Conventional interferon therapy has been used for the treatment of chronic hepatitis B (CHB) for many decades. However, the use of interferon has been limited by its short half-life and high incidence of dose-related side effects. A meta-analysis investigating the short- and long-term consequences of interferon therapy showed that, whilst interferon therapy was beneficial in the short term, resulting in normalization of alanine aminotransferase (ALT) levels, loss of HBeAg, 'e' seroconversion and suppression of hepatitis B virus (HBV) DNA, the long-term benefits were less substantial. Pegylation of interferon (peginterferon alpha-2a [40 kDa]) led to improved pharmacokinetic and pharmacodynamic profiles, which translated to superior efficacy compared with conventional, nonpegylated interferon, in the treatment of chronic hepatitis C. A phase II study investigated the safety and efficacy of peginterferon alpha-2a (40 kDa) in the treatment of chronic hepatitis B. The results demonstrated a rapid and dramatic reduction in HBV DNA levels, HBeAg clearance and normalization of ALT with peginterferon alpha-2a (40 kDa) compared with conventional interferon. Furthermore, peginterferon alpha-2a (40 kDa) conferred a notably improved treatment response in patients with 'difficult-to-treat' hepatitis B infection. In conclusion, peginterferon alpha-2a (40 kDa) is a promising emerging therapy for CHB.
"Occasionally, a prolonged benign course is marked by increased serum transaminase value for more than 16 weeks, relapses are rare. Cholestatic hepatitis with prolonged deep jaundice and pruritus is unusual (Craxi and Cooksley, 2003). Physical examination reveals mild tender hepatomegaly in over 70% of cases. "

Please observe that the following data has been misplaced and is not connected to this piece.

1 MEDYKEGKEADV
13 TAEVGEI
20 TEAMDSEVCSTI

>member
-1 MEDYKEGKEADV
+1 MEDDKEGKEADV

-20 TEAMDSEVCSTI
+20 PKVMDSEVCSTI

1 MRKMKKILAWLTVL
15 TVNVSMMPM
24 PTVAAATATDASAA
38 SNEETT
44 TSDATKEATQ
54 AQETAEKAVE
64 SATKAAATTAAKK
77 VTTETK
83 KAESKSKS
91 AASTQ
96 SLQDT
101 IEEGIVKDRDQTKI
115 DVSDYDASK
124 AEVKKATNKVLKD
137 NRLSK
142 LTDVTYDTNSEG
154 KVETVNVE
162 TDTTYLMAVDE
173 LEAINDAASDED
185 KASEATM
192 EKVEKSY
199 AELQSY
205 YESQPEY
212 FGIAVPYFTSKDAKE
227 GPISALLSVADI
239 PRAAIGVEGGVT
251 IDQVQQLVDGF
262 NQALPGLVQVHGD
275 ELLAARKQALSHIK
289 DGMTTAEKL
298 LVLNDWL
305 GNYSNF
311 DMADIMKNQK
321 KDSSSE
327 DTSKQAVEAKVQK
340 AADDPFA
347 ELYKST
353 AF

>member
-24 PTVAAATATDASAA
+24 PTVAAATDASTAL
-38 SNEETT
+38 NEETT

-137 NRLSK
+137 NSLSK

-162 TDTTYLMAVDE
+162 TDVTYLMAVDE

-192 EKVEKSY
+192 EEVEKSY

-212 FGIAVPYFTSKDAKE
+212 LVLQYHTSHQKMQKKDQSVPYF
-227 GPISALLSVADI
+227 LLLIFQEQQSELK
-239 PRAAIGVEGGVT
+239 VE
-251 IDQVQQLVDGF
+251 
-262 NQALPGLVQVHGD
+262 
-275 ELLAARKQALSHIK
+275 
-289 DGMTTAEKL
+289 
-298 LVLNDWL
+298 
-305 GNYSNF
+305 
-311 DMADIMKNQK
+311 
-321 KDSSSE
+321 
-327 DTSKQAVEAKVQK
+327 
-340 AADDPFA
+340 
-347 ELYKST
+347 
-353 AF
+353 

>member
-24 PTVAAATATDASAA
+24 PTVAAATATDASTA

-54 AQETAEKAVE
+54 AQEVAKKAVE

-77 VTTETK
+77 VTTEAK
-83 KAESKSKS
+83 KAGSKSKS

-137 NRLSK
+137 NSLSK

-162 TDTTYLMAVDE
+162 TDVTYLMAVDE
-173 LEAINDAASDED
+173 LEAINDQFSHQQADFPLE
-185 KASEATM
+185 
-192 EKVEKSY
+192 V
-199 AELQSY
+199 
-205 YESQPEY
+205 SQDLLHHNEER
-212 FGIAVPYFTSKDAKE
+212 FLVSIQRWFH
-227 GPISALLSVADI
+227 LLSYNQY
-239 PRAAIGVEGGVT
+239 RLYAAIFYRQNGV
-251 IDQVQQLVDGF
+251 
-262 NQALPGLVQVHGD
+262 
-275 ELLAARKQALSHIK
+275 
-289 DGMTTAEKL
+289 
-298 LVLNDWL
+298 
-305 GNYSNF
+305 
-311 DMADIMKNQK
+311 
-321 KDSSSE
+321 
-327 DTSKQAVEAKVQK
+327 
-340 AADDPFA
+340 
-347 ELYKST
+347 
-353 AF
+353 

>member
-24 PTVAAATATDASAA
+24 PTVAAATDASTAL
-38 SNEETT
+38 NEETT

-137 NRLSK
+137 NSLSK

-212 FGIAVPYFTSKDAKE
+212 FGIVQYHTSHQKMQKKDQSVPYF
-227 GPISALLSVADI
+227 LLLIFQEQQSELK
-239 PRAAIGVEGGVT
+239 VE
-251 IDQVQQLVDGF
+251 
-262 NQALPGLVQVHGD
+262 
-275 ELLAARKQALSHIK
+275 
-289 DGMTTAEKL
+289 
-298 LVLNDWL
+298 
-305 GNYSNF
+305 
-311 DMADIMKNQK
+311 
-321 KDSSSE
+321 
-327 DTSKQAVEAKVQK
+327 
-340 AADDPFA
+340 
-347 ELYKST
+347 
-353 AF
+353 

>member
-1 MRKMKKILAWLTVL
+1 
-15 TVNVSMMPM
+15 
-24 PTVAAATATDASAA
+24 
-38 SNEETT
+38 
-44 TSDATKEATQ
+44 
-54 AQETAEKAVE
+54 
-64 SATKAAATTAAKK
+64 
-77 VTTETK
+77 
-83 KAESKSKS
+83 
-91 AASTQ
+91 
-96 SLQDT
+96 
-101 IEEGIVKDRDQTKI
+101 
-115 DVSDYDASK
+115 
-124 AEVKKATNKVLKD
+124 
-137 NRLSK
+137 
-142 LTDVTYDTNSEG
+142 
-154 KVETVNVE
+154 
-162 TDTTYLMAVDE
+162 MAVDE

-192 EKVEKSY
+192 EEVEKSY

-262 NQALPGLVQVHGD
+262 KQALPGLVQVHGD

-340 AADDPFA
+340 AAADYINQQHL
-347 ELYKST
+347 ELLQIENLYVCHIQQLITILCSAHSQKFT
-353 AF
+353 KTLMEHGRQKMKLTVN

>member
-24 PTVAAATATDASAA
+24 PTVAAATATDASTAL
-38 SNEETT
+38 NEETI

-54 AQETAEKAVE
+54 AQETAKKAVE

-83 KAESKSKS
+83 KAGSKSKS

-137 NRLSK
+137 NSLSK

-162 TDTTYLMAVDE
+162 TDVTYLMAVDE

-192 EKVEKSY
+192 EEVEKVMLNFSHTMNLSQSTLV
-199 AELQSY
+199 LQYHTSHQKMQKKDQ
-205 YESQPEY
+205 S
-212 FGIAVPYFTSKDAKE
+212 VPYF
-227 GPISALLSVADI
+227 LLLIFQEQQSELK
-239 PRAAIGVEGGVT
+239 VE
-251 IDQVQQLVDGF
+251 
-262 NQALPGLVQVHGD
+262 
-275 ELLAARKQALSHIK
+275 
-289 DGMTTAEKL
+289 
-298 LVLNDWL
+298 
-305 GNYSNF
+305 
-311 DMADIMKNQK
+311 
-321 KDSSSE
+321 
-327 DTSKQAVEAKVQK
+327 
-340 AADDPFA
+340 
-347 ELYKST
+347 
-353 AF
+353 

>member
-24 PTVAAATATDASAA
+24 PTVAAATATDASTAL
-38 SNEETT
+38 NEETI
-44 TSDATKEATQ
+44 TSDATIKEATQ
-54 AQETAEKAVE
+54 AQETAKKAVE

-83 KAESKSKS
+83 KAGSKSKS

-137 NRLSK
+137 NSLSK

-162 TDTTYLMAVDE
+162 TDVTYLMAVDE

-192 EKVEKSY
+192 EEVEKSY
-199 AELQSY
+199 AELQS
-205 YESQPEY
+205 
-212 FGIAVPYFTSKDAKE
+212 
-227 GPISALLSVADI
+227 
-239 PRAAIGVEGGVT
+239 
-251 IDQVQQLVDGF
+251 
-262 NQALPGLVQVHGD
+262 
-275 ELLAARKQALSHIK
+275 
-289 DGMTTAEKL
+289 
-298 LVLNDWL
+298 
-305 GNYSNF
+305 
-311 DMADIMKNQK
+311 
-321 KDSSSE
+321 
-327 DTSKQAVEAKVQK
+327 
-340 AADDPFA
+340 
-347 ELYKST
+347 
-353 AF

[Show abstract][Hide abstract] ABSTRACT: SUMMARY & CONCLUSION
HBV is a Hepatotropic DNA-containing virus, discovered in 1966 by Blumberg. The virion of hepatitis B (Dane particle) consists of surface and core with a diameter of 42 nm (Kumar and Agrawal, 2004). The protein composition of HBV particles; either surface protein (HBs proteins) composed of LHBs (largest Hepatitis B proteins), MHBs (middle Hepatitis B proteins), SHBs (small Hepatitis B proteins) or core proteins; composed of HBc protein and HBe protein.
The world health organization (WHO, 2004) estimated that 2 billion people have been infected by HBV worldwide; of these more than 300 millions are chronically infected carriers of whom 25% are at risk of serious illness and eventually death from cirrhosis or hepatocellular carcinoma. The prevalence of HBV infection varies markedly throughout regions of the world; highly endemic in South East Asia, moderately endemic in Eastern and Southern Europe and low endemic areas as in North America (Tsai, 2004).
Concerning transmission of HBV; there is peri-natal transmission, sexual contact, blood and blood products, parentral drug abuse, opportunities for parentral infection, transmission in high endemic areas, exposure of unknown origin is still present.
As regards clinical presentation and sequelae; HBV can present as acute infection, fulminant hepatic failure (FHF), chronic hepatitis, extra-hepatic manifestations, post hepatitis B cirrhosis or combinations with HDV or HCV. Occult HBV infection is characterized by the presence of HBV infection with undetectable hepatitis B surface antigen (HBsAg).
Concerning the diagnosis of acute and chronic hepatitis B; the advances in molecular biology techniques led to the development of hybridization and polymerase chain reaction (PCR) assays for direct determination of HBV DNA. The diagnosis of HBV infection can also be made by the detection of HBsAg or HBcAg in liver tissues by immunohistochemical staining and of HBV DNA by Southern hybridization, in-situ hybridization, or PCR.